what’s the difference between the fermenting process that results into wine, vinegar, and just plain spoiled food?



They all involve bacteria, yes? So why are some palatable and others harmful?

In: Chemistry

Wine is not fermented by bacteria. Wine is fermented by yeast that converts sugars into ethanol.

Correction: when exposed to the environment, wine will turn into vinegar by the action of microorganisms that metabolize the ethanol into acetic acid (vinegar). You can take a bottle of wine and expose it to air for 1 to 3 months and the microorganisms that get inside will metabolize that ethanol into vinegar.

As far as spoiled food goes, it’s different microorganisms that produce different waste products. Typically speaking, you do not want bacteria growing in your food. Bacteria produce all kinds of toxins, and that typically is what makes you sick when you eat spoiled food. The typical bacteria strains that spoil vegetables, for example, are pseudomonas, erwinia, bacillus, and clostridium. You don’t want any of those getting in your food or you.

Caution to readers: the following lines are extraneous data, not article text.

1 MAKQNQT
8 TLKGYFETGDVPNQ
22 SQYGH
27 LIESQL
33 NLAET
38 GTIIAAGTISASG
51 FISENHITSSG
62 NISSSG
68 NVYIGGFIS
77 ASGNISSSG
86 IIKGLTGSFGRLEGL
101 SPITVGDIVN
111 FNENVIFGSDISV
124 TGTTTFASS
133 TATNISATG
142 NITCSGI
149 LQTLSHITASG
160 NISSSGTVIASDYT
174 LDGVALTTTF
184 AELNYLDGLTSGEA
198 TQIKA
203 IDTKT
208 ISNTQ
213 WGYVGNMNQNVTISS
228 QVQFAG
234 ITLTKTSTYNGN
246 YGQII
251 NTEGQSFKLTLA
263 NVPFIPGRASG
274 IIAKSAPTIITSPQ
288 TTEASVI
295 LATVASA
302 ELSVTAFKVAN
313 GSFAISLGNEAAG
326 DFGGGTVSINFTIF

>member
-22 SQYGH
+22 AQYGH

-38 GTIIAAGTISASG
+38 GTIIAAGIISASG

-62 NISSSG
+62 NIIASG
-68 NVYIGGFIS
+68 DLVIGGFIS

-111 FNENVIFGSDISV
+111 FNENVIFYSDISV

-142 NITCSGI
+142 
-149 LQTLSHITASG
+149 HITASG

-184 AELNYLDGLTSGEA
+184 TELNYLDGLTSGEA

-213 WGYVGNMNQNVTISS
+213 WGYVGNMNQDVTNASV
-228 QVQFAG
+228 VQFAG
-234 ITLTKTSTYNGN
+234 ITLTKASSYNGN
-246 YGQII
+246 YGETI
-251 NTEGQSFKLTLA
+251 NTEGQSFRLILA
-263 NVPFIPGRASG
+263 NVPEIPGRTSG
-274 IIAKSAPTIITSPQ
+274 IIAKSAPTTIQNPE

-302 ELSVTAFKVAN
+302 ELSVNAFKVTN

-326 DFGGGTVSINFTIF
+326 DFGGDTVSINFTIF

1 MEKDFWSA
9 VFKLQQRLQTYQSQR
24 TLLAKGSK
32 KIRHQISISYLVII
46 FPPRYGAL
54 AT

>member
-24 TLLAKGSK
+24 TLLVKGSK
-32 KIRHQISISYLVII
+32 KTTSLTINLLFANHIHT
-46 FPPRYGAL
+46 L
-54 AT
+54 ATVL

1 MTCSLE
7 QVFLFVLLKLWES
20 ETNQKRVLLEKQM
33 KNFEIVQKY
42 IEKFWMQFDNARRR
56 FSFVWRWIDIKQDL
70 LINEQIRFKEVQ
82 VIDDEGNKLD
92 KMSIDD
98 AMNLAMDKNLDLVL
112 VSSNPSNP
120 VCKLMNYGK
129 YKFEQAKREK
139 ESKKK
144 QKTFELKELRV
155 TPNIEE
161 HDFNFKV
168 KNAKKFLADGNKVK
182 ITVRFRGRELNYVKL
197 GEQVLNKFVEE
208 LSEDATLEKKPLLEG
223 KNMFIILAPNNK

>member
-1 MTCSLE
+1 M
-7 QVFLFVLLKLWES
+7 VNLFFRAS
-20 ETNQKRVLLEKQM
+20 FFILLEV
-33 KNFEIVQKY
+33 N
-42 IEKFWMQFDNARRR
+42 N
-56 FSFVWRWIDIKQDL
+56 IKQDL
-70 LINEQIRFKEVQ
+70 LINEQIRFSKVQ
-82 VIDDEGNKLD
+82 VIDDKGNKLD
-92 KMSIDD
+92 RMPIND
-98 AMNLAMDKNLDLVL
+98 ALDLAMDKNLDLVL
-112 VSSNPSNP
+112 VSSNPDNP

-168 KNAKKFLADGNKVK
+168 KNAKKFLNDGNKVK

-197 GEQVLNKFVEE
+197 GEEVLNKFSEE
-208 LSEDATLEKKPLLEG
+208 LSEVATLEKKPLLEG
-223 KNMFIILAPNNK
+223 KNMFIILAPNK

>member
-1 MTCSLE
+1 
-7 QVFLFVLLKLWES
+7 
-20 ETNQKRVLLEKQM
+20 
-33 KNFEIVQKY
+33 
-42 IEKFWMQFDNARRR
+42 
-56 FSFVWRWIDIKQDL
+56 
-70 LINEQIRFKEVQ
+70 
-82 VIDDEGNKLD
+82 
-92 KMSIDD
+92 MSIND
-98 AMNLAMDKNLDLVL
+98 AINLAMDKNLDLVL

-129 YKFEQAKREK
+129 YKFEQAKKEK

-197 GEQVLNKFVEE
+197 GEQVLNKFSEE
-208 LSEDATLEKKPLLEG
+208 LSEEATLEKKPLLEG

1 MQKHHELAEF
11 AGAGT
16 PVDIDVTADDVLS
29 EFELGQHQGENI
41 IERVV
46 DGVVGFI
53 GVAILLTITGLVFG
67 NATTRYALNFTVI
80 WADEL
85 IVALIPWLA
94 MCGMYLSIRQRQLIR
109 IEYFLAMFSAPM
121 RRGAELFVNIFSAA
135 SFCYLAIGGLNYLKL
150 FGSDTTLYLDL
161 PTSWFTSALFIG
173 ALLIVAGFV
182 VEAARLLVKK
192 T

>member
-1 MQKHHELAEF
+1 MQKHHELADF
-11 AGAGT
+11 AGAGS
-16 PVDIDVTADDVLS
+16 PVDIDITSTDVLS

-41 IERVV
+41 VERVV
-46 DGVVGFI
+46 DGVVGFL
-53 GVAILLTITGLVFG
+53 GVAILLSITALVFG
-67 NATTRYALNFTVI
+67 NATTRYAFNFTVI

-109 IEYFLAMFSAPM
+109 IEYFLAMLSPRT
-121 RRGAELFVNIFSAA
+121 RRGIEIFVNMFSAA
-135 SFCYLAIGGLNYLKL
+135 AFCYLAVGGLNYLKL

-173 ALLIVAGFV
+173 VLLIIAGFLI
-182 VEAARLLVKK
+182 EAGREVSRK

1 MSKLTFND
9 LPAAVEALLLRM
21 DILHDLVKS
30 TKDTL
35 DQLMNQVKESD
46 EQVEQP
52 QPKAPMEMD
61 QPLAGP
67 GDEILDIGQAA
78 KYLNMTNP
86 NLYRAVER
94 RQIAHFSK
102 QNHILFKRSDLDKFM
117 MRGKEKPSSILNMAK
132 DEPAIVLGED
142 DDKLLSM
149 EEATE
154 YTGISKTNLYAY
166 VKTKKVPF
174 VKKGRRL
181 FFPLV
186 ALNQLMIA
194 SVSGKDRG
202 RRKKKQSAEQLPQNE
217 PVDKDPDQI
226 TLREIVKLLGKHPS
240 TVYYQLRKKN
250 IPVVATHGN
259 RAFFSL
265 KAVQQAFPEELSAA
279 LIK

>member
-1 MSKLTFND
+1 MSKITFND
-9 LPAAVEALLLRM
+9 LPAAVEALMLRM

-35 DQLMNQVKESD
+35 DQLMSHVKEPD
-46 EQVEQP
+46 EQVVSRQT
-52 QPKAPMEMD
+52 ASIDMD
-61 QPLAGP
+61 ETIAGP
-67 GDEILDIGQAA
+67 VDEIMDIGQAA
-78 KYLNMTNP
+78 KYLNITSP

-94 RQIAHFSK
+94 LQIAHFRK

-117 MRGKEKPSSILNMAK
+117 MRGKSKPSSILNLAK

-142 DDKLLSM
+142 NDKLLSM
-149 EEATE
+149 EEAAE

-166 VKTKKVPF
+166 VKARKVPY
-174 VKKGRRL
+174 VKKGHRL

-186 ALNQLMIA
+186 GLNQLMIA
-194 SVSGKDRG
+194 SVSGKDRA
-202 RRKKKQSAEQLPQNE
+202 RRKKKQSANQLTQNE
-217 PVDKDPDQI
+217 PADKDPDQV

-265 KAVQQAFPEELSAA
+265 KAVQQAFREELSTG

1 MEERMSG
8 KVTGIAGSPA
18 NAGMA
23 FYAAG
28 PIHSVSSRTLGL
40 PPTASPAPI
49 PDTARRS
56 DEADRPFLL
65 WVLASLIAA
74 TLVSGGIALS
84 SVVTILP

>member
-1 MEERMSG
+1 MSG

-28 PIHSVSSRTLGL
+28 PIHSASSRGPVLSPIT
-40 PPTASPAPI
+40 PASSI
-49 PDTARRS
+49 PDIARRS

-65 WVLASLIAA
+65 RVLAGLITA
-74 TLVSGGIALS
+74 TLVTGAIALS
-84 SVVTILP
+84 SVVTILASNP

The microorganisms that you put in it. Fermenting organisms are in airtight containers to keep the good organisms in and keep the bad ones out. Bad organisms break food down with harmful toxins that if consumed hurt us. Fermented organisms don’t.
Just like in every day life you’re constantly touching bacteria and other organisms but only a small percentage cause disease.

> they all involve bacteria

What made you think all microbes are bad? Some are good.

All mammals are mammals, but, some mammals will do bad things to you (like bite you) and some won’t.

So of course some things will be palatable and some won’t. Just like some plants are palatable (sugar, apple) and some aren’t (tree bark, dried maple leaf). Some microbes do good things and tasty things.